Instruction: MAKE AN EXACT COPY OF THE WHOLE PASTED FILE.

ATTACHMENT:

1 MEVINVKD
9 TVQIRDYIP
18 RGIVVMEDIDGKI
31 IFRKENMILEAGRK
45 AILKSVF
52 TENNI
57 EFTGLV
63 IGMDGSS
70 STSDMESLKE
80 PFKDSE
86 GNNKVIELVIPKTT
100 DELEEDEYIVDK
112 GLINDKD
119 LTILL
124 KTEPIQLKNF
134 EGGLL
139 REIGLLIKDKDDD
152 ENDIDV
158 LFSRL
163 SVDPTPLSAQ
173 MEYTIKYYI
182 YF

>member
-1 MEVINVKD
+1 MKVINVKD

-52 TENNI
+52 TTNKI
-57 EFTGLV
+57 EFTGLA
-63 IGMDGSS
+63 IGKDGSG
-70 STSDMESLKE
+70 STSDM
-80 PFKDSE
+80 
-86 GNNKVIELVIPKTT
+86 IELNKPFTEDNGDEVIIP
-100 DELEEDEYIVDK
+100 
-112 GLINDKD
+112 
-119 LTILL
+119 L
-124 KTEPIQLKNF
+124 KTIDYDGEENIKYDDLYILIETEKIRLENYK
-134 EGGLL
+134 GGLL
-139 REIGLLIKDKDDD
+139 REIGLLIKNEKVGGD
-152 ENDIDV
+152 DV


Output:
1 MEVINVKD
9 TVQIRDYIP
18 RGIVVMEDIDGKI
31 IFRKENMILEAGRK
45 AILKSVF
52 TENNI
57 EFTGLV
63 IGMDGSS
70 STSDMESLKE
80 PFKDSE
86 GNNKVIELVIPKTT
100 DELEEDEYIVDK
112 GLINDKD
119 LTILL
124 KTEPIQLKNF
134 EGGLL
139 REIGLLIKDKDDD
152 ENDIDV
158 LFSRL
163 SVDPTPLSAQ
173 MEYTIKYYI
182 YF

>member
-1 MEVINVKD
+1 MKVINVKD

-52 TENNI
+52 TTNKI
-57 EFTGLV
+57 EFTGLA
-63 IGMDGSS
+63 IGKDGSG
-70 STSDMESLKE
+70 STSDM
-80 PFKDSE
+80 
-86 GNNKVIELVIPKTT
+86 IELNKPFTEDNGDEVIIP
-100 DELEEDEYIVDK
+100 
-112 GLINDKD
+112 
-119 LTILL
+119 L
-124 KTEPIQLKNF
+124 KTIDYDGEENIKYDDLYILIETEKIRLENYK
-134 EGGLL
+134 GGLL
-139 REIGLLIKDKDDD
+139 REIGLLIKNEKVGGD
-152 ENDIDV
+152 DV